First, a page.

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scientific our ricin. franklin called these people than mid-length sorts. what's notable about these figures and many others around them were, in fact, their social origin. most were drawn from the urban craftsman or artisans rather than from the ranks of gentlemen who typically held sway in a lot of towns and cities. collectively they were known as mechanics, the word of course we didn't associate with car mechanics. quite a rich history. they came together not only to pursue science and knowledge in general, but also to advance their own social economic and political interests. contemporary, particularly british usage defined the mechanic as a practitioner of quote those arts were in hand and body are more concerned than the mind. and in england the term again it carried with it residual class
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prejudice. this was very much not the case here in the new world. there's a shortage of skilled labor and call an american so there were a company with high wages. franklin's own father had come from oxford shire in england where he came from a long line of silk dyers and that was his profession, he was unable to change his profession within the guild system. but when he came to america he found dying of silk was not in great demand. he became a candle and soap maker. this is a pattern that followed quite consistently without restrictive guild does chelation, people were much freer to pursue new interest, to develop new skills. and that played into this notion that we can have useful knowledge, practical knowledge that advance is not only our own social position with that of our society. so as a result many of these master craftsman or even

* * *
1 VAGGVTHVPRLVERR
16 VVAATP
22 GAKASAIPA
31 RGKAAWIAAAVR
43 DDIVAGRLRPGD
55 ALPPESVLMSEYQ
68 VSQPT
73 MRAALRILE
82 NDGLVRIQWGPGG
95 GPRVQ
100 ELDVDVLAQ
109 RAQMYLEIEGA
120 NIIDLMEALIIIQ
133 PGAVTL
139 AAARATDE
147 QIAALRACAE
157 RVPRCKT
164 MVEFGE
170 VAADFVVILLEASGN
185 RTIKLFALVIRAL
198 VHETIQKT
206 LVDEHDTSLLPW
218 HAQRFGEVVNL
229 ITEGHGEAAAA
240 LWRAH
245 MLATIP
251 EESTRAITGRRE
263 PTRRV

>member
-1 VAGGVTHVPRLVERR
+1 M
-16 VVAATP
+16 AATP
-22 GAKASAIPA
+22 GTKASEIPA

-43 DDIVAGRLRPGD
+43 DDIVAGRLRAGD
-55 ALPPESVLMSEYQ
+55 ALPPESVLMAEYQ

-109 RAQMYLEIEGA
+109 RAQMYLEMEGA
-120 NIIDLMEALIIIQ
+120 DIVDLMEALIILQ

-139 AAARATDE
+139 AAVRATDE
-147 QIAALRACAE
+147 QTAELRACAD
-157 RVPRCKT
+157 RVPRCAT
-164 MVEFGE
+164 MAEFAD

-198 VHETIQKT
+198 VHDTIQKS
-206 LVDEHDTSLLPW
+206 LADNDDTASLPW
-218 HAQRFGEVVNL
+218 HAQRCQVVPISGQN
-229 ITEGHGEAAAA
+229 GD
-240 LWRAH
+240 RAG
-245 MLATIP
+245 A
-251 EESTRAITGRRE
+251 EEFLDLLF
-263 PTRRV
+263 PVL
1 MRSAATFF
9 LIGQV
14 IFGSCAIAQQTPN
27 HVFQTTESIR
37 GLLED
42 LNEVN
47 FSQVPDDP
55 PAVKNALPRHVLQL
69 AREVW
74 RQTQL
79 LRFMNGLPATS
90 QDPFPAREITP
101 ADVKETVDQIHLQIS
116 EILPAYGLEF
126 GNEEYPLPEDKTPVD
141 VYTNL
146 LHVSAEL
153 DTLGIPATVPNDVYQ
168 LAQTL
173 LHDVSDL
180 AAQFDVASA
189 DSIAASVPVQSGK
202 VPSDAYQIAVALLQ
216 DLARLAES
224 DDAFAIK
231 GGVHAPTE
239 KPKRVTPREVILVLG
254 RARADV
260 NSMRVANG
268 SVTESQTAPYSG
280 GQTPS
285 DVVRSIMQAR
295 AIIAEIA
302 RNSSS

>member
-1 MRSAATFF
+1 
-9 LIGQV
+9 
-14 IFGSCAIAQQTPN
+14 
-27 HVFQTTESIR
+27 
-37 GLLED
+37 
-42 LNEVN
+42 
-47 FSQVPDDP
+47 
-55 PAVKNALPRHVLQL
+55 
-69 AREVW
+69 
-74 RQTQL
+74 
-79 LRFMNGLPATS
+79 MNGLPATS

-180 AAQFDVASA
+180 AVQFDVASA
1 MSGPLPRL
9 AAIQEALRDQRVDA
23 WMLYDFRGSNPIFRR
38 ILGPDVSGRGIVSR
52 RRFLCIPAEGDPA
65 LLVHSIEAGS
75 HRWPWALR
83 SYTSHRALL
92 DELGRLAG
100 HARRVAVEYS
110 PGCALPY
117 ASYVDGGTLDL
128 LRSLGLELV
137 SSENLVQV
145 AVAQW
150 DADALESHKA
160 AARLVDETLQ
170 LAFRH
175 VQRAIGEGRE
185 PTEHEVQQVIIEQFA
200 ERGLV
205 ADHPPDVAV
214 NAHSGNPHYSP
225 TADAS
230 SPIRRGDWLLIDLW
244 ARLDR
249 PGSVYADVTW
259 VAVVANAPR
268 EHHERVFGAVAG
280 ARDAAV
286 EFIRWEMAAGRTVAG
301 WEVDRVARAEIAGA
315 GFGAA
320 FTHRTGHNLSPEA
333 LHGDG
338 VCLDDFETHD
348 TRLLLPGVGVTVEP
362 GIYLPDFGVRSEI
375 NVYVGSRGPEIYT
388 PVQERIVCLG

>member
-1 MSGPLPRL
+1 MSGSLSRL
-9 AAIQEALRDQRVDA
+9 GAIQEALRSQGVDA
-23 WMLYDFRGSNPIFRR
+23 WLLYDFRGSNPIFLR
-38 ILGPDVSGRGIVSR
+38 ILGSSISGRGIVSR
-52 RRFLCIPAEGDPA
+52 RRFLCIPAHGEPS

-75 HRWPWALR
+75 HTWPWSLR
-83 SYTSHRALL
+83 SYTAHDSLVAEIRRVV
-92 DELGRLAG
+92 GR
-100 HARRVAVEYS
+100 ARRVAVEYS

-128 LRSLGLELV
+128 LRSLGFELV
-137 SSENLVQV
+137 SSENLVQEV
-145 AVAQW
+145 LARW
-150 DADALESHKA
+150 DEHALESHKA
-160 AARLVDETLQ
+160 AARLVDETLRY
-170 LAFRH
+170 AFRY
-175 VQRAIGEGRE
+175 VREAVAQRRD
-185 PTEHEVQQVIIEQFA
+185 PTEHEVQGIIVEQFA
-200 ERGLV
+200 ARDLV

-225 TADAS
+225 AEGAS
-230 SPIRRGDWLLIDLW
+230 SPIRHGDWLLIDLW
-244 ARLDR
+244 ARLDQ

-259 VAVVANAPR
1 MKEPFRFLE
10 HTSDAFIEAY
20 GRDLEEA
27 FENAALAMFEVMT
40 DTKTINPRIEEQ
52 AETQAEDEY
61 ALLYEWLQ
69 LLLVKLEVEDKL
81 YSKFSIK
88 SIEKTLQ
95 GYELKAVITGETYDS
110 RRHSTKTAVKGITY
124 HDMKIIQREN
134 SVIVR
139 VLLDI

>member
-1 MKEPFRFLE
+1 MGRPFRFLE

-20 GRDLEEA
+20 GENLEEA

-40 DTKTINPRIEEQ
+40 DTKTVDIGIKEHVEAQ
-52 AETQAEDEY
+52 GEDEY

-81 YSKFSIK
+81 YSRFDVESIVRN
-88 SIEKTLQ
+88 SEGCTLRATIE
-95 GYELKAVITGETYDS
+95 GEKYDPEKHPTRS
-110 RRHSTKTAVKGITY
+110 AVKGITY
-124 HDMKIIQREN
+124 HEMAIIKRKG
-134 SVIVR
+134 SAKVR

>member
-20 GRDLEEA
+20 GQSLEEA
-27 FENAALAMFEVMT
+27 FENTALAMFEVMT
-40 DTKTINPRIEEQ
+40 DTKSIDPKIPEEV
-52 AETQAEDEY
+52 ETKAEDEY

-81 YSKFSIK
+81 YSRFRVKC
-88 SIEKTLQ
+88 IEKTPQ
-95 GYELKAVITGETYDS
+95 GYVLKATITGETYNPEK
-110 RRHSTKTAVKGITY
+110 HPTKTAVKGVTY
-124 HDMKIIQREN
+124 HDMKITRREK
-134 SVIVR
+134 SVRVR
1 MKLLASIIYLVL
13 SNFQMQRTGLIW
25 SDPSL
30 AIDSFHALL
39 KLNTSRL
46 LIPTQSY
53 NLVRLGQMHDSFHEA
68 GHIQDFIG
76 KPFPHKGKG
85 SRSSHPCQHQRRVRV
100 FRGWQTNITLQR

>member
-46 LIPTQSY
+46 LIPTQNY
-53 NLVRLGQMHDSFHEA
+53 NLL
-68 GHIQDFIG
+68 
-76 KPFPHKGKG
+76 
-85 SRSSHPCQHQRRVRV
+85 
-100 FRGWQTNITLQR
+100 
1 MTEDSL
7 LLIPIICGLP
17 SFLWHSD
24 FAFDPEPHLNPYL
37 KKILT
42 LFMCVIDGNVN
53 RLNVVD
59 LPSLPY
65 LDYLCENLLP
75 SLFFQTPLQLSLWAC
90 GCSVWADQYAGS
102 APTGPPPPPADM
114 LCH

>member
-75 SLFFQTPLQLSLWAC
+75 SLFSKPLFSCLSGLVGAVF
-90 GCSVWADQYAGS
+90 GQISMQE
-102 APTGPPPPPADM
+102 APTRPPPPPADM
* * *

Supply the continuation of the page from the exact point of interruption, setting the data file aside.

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mechanic or even a lowly tournament could aspire to become an independent entrepreneur with considerable economic security and a company social status and political influence. this movement was further mode, particularly annually by the puritans added more so in and around philadelphia with large quaker population, both put a premium on labor and particularly on the nobility of labor. so working with one's hands producing something, laboring honestly was a social good that perhaps and carried connotations that it didn't always carry back into europe. so as a say in the journeyman could help the state in the funds to buy land and becoming independent from our to go into business for himself. it is wrote franklin cannot artisans lived easily in america than in europe an such as a good economist, make a comfortable provision for age and for their children.
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and 17 from seven franklin and 11 others formed the leather apron club. the leather apron was warne wory crass and an artisans and a leather apron was a collective way of referring to this rising class. so they call themselves the leather apron club but it was very quickly known as the junto. the leather apron was of course the badge of honor for these members of mechanics. i want to rekey a brief section from a book about the niece of the junto. we are in philadelphia in 1727, and he needed a there after. franklins own groups and assumed as the junto combined into the amount of a private drinking club with the vantage of a mutual aid society, the moral and intellectual self-improvement of a discussion circle, and the altruism of a civic association.